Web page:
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Fake White House holiday e-mail is cyber attack

It looked like an innocent e-mail Christmas card from the White House.



Washington: It looked like an innocent
e-mail Christmas card from the White House.

But the holiday greeting that surfaced just before
Christmas was a ruse by cybercriminals to steal documents and
other data from law enforcement, military and government
workers, particularly those involved in computer crime
investigations.

Analysts who have studied the malicious software said
on Wednesday that hackers were able to use the e-mail to
collect sensitive law enforcement data. But so far there has
been no evidence that any classified information was
compromised.

The targeted e-mail attack comes as the federal
government is desperately trying to beef up its cyber security
after the release of thousands of State Department cables and
military documents by the WikiLeaks website. Federal
authorities want to improve technology systems and crack down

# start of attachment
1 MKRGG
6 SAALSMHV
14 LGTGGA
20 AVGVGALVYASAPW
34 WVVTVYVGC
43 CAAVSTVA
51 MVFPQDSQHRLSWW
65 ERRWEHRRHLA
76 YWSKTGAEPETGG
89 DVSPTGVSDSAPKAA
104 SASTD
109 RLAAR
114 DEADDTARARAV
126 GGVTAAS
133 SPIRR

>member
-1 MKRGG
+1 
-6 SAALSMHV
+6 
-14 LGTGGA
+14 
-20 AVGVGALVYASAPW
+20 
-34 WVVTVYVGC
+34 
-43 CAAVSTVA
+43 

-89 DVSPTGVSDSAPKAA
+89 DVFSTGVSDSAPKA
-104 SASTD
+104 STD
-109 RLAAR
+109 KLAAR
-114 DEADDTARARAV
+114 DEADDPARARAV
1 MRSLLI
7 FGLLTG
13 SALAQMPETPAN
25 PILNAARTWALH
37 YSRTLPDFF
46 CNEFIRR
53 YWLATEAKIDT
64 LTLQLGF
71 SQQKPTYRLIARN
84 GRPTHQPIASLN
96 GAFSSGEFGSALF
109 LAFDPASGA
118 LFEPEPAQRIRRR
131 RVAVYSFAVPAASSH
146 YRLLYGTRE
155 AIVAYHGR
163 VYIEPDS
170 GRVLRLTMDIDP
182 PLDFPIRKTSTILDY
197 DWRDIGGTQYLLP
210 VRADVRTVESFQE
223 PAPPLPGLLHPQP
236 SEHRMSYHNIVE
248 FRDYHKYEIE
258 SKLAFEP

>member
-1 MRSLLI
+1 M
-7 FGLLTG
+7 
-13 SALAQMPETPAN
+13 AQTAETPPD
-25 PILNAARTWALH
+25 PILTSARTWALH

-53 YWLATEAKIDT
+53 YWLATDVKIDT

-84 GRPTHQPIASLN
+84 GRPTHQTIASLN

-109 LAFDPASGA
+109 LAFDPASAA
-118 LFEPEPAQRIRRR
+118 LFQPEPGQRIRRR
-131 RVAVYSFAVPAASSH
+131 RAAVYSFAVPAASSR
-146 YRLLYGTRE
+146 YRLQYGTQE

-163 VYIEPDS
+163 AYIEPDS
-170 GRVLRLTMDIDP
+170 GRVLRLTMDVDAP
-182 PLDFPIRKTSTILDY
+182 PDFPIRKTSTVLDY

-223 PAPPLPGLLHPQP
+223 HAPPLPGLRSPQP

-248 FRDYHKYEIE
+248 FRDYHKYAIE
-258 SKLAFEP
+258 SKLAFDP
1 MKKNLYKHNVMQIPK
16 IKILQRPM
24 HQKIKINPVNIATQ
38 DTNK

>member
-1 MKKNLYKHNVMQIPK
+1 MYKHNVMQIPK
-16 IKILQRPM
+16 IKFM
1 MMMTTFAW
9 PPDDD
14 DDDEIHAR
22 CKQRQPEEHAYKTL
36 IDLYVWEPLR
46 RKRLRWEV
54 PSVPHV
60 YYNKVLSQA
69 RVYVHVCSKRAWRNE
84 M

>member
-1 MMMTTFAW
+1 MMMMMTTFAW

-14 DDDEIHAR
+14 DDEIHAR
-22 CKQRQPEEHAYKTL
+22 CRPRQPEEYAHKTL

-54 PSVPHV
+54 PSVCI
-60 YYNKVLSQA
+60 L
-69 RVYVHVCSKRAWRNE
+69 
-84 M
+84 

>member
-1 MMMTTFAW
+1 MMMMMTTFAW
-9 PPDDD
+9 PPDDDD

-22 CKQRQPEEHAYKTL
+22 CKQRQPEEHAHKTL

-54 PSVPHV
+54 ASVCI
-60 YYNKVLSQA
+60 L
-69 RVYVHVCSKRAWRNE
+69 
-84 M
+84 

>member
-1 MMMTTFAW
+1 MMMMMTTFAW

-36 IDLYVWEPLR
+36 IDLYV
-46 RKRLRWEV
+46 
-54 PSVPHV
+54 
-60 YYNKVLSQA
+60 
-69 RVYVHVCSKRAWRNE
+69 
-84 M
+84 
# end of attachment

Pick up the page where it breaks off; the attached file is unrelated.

on employees to prevent the theft or loss of classified and
sensitive information.

The red holiday e-mail card, with its brightly
decorated Christmas tree, prompted recipients to click on a
link, which would then download the ZueS malware, a well-known
malicious code that is often used to steal passwords and other
online credentials, primarily to poach Internet banking
information. The malware was created several years ago and is
widely available for criminals to acquire and adapt. It has
been used to steal millions of dollars.

In this case, however, the code downloaded a second
payload that is designed to steal documents from the
recipient`s computer, accessing Microsoft Word and Excel
files.

Don Jackson, director of threat intelligence for
Atlanta-based SecureWorks, a computer security consulting
company, said the attack was somewhat small and targeted to a
limited number of groups with law enforcement, military and
government affiliations.

It was small enough, he said, to suggest that it was
sent out manually and not by a large network of infected
computers. He said it was not large enough to be picked up by
cybersecurity spam traps or sensors.

Analysts learned of the e-mail attack last week and
have spoken with federal authorities about it.

While ZueS-related attacks are fairly common, this
latest one stood out because of the use of the White House
connection to lure recipients in and the targeted way it went
after law enforcement, analysts said.

PTI

From Zee News

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